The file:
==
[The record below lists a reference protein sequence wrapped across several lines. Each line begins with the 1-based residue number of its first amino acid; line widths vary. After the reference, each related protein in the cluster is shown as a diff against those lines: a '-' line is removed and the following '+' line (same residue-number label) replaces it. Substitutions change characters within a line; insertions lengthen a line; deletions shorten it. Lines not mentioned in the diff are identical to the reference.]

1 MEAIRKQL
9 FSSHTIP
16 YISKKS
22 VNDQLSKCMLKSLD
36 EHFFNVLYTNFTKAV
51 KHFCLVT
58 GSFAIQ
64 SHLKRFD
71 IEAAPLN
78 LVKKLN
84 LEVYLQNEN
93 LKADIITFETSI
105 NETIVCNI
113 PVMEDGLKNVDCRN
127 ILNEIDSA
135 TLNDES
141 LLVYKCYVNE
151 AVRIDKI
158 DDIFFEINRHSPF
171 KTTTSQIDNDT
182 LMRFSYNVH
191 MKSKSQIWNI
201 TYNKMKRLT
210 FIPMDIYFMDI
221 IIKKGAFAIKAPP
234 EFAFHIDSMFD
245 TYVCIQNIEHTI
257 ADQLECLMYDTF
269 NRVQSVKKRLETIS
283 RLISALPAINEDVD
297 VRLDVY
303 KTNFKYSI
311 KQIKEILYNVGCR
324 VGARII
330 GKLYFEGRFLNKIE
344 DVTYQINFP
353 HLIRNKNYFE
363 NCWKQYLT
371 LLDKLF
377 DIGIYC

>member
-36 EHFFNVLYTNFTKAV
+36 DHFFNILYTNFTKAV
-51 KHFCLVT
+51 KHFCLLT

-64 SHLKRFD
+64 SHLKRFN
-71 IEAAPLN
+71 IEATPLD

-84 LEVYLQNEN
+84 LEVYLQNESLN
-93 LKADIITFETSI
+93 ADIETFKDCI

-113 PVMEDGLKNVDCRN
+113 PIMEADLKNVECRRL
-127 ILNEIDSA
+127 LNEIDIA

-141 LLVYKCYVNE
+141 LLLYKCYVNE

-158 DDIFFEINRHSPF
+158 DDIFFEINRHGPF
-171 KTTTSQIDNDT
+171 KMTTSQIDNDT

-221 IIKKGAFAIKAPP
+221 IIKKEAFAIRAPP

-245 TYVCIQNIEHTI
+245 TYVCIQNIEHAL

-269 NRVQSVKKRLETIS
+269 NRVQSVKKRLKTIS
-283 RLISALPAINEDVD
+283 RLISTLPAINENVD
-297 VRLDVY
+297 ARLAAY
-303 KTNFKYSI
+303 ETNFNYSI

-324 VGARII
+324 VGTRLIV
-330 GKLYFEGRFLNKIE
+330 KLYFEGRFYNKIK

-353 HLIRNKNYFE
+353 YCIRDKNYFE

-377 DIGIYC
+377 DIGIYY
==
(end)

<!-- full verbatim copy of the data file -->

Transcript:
[The record below lists a reference protein sequence wrapped across several lines. Each line begins with the 1-based residue number of its first amino acid; line widths vary. After the reference, each related protein in the cluster is shown as a diff against those lines: a '-' line is removed and the following '+' line (same residue-number label) replaces it. Substitutions change characters within a line; insertions lengthen a line; deletions shorten it. Lines not mentioned in the diff are identical to the reference.]

1 MEAIRKQL
9 FSSHTIP
16 YISKKS
22 VNDQLSKCMLKSLD
36 EHFFNVLYTNFTKAV
51 KHFCLVT
58 GSFAIQ
64 SHLKRFD
71 IEAAPLN
78 LVKKLN
84 LEVYLQNEN
93 LKADIITFETSI
105 NETIVCNI
113 PVMEDGLKNVDCRN
127 ILNEIDSA
135 TLNDES
141 LLVYKCYVNE
151 AVRIDKI
158 DDIFFEINRHSPF
171 KTTTSQIDNDT
182 LMRFSYNVH
191 MKSKSQIWNI
201 TYNKMKRLT
210 FIPMDIYFMDI
221 IIKKGAFAIKAPP
234 EFAFHIDSMFD
245 TYVCIQNIEHTI
257 ADQLECLMYDTF
269 NRVQSVKKRLETIS
283 RLISALPAINEDVD
297 VRLDVY
303 KTNFKYSI
311 KQIKEILYNVGCR
324 VGARII
330 GKLYFEGRFLNKIE
344 DVTYQINFP
353 HLIRNKNYFE
363 NCWKQYLT
371 LLDKLF
377 DIGIYC

>member
-36 EHFFNVLYTNFTKAV
+36 DHFFNILYTNFTKAV
-51 KHFCLVT
+51 KHFCLLT

-64 SHLKRFD
+64 SHLKRFN
-71 IEAAPLN
+71 IEATPLD

-84 LEVYLQNEN
+84 LEVYLQNESLN
-93 LKADIITFETSI
+93 ADIETFKDCI

-113 PVMEDGLKNVDCRN
+113 PIMEADLKNVECRRL
-127 ILNEIDSA
+127 LNEIDIA

-141 LLVYKCYVNE
+141 LLLYKCYVNE

-158 DDIFFEINRHSPF
+158 DDIFFEINRHGPF
-171 KTTTSQIDNDT
+171 KMTTSQIDNDT

-221 IIKKGAFAIKAPP
+221 IIKKEAFAIRAPP

-245 TYVCIQNIEHTI
+245 TYVCIQNIEHAL

-269 NRVQSVKKRLETIS
+269 NRVQSVKKRLKTIS
-283 RLISALPAINEDVD
+283 RLISTLPAINENVD
-297 VRLDVY
+297 ARLAAY
-303 KTNFKYSI
+303 ETNFNYSI

-324 VGARII
+324 VGTRLIV
-330 GKLYFEGRFLNKIE
+330 KLYFEGRFYNKIK

-353 HLIRNKNYFE
+353 YCIRDKNYFE

-377 DIGIYC
+377 DIGIYY